Tina Mion

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Tina Mion (born August 26, 1960)[1] is an American contemporary artist, working in oil paint and pastels.[2] She lives in Winslow, Arizona, where she and her husband own La Posada, a local hotel in which much of her art is on display.[3][4]


Mion was born in Washington, D.C., and grew up going to the museums there.[2] She apprenticed with New Hampshire painter Sidney Willis, and attended art school but dropped out before finishing, instead traveling to Sri Lanka and India.[2][5]

She met her husband, Allan Affeldt, in 1988 on a peace walk organized by Affeldt from Odessa to Kiev in the Soviet Union.[2][5][6] In the late 1990s, they moved from the University of California, Irvine, where her husband was a graduate student, to Winslow, Arizona, in part because Mion found the open spaces of Homolovi State Park to be an inspiration in her work.[4][5] They bought and restored La Posada, a dilapidated 1929 hotel in the La Posada Historic District of Winslow; in 2005 Affeldt became the mayor of Winslow.[3][4][7][8] A museum of Mion's artworks opened within the hotel in April 2011.[9]


Mion's 1996 "Virtual Election" project consists of a set of 52 portraits, of 42 U.S. presidents and several other famous people, together with a web site allowing visitors to vote among them.[2] The series has been shown at several presidential libraries, and she later added another series of portraits of presidential wives.[5][10]

A 1997 painting by Mion from the presidential wife series shows Jacqueline Kennedy Onassis holding a playing card (the king of hearts) cut into two by a bullet. It is now in the permanent collection of the Smithsonian's National Portrait Gallery, as is a 2007 pastel by Mion depicting astronaut Neil Armstrong.[1][11] Several more of her works have been featured in temporary exhibits at the Smithsonian.[1][11][12] A giclée print of the Onassis painting is also in the collection of the Nelson-Atkins Museum of Art.[13]

Mion's painting process was described in the short documentary film Tina Mion – Behind the Studio Door (2011, directed by David Herzberg) which was shown in 2012 in the Sedona Film Festival[14] and the Newport Beach Film Festival.[15]


  1. ^ a b c Jacqueline Kennedy, the King of Hearts - Stop Action Reaction, Smithsonian National Portrait Gallery, accessed 2012-04-29.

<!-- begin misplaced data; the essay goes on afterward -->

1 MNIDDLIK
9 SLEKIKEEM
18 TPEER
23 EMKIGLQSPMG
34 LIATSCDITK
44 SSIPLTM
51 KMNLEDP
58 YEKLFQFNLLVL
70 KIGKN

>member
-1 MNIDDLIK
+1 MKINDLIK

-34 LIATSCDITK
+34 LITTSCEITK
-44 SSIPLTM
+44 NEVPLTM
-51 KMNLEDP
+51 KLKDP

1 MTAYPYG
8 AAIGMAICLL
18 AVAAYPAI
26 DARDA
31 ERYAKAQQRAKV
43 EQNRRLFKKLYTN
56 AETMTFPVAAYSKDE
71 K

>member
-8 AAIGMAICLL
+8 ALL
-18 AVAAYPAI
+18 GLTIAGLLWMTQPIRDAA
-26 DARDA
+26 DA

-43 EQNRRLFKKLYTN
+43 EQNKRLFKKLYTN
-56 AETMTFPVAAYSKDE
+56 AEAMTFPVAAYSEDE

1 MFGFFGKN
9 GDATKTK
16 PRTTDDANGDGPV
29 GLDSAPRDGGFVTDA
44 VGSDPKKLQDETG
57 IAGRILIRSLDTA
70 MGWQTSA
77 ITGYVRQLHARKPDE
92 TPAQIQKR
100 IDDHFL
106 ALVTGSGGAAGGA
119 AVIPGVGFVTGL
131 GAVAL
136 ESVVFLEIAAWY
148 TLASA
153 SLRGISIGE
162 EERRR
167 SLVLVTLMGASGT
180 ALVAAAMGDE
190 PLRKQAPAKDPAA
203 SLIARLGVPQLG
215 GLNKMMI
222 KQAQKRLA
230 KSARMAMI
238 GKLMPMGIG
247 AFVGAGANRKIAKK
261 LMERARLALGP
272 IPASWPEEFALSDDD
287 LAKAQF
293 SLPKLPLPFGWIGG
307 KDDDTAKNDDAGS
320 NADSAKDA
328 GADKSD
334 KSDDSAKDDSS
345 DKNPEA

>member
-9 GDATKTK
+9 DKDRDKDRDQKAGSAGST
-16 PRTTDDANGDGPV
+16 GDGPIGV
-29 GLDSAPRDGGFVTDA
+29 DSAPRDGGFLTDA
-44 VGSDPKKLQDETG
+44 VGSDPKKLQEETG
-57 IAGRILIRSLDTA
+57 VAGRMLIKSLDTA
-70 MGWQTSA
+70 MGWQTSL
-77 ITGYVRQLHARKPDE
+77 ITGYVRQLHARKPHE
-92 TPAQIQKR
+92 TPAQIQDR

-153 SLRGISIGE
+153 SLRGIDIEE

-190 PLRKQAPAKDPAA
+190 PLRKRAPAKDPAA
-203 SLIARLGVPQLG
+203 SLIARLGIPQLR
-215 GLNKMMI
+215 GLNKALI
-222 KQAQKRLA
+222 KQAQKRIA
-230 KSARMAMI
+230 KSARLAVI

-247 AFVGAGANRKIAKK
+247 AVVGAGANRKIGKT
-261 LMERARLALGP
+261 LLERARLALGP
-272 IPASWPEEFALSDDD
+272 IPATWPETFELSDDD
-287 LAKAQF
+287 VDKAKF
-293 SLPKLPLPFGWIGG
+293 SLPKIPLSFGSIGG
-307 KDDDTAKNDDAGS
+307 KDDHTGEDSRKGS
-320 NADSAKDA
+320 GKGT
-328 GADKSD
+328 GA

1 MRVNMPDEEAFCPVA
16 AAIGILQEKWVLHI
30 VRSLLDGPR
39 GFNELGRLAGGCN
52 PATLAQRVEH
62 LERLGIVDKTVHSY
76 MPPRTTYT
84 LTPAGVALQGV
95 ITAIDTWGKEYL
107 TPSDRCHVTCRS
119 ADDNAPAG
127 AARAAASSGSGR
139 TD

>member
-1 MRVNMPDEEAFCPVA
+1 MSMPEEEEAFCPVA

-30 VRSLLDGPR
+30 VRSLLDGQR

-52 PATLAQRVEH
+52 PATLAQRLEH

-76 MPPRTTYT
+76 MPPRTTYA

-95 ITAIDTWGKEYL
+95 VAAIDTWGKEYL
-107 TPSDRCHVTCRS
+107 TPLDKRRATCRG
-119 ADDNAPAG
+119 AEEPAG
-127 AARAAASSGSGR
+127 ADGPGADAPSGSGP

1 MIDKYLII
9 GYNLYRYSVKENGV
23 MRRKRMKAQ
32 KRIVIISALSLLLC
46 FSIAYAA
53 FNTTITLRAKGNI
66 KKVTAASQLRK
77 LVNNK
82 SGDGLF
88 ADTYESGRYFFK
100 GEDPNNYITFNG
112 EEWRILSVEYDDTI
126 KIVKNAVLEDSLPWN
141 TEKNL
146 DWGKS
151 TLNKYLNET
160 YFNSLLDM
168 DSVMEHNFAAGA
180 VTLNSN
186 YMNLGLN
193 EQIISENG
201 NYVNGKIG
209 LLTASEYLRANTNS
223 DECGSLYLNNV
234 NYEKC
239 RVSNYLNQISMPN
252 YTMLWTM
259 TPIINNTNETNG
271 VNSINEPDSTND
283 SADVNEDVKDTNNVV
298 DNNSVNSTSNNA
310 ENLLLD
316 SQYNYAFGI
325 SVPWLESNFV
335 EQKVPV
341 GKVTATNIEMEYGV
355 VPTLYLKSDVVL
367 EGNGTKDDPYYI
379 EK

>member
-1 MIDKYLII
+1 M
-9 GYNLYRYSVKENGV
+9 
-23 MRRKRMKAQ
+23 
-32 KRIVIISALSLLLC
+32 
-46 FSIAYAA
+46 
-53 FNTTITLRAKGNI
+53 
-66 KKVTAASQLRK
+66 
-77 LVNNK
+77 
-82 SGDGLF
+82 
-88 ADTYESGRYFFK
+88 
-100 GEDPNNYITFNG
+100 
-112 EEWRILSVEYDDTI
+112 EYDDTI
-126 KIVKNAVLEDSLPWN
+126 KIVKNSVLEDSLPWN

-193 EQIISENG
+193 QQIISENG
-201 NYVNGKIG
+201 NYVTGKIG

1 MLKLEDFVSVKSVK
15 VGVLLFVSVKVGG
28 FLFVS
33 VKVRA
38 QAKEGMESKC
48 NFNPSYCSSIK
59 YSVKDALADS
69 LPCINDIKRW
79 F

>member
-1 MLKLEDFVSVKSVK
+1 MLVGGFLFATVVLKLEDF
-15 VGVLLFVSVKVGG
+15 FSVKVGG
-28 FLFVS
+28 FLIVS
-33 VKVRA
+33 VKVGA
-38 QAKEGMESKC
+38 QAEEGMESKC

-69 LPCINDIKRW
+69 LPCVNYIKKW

2. ^ a b c d e Curtis, Cathy (November 5, 1996), "Electing to Face the Race Quirkily: Irvine-based Tina Mion shuffles history into 52 candidates for an interactive Santa Monica exhibit. Her portraits deal in personality and image", Los Angeles Times .
  3. ^ a b "Edge of the Rez: A Philly Husband, a Navajo Wife", NPR Morning Edition, December 27, 2006 .
  4. ^ a b c Cara Pancrazio, Angela (March 22, 2006), "In Arizona, visionaries find a landscape open to ideas", Arizona Republic .
  5. ^ a b c d Spano, Susan (November 14, 1999), "A Woman Finds Her Life Transformed by That 'Whole World Out There'", Los Angeles Times .
  6. ^ Americans Gather To Plan 'Peace Walk' In Soviet Union, Associated Press, August 15, 1988 .
  7. ^ Dungan, Ron (December 11, 2008), "La Posada Hotel a piece of AZ history", Arizona Republic .
  8. ^ Nilsen, Richard (November 26, 2006), "Artist, Activist Lead Winslow's Rebirth", Arizona Republic .
  9. ^ Kor, Linda (April 8, 2011), "Opening Of Mion Museum To Expand Arts In The Area", Arizona Journal .
  10. ^ Edwards, Bob (January 22, 2001), "Profile: Artist Tina Mion's works of presidents and first ladies on display", NPR Morning Edition, (Subscription required (help)) .
  11. ^ a b "New Faces In Washington", CBS News, February 11, 2009, Instead of depicting Armstrong's face, Mion's version is an "object portrait" that tells the story of his moon adventure with a mix of symbols - a slice of Swiss cheese for the moon, Q-tips and marshmallows for the moon lander, and a toothpick with an American flag .
  12. ^ O'Sullivan, Michael (June 1, 2007), "Portraiture Now: Framing Memory", Washington Post, The portraiture of Tina Mion is a little slipperier, ranging from the hyper-realistic ("The Last Harvey Girl," whose subject, an elderly former waitress, offers a cup of tea so real I was tempted to sip from it) to the fanciful (a portrait of the late Jacques Cousteau consists of seashells where the French oceanographer's eyes, nose and mouth should be). ... Mion's engagement with her subjects, in other words, is both idiosyncratic and universal. 
  13. ^ Magnificent Gifts for the 75th, Nelson-Atkins Museum of Art, accessed 2012-04-30.
  14. ^ Walker, Teri (February 17, 2012), "Sedona Festival Features Films With Connections To This Area", Arizona Journal .
  15. ^ Newport Beach Film Festival: Tina Mion – Behind the Studio Door, accessed 2012-04-29.

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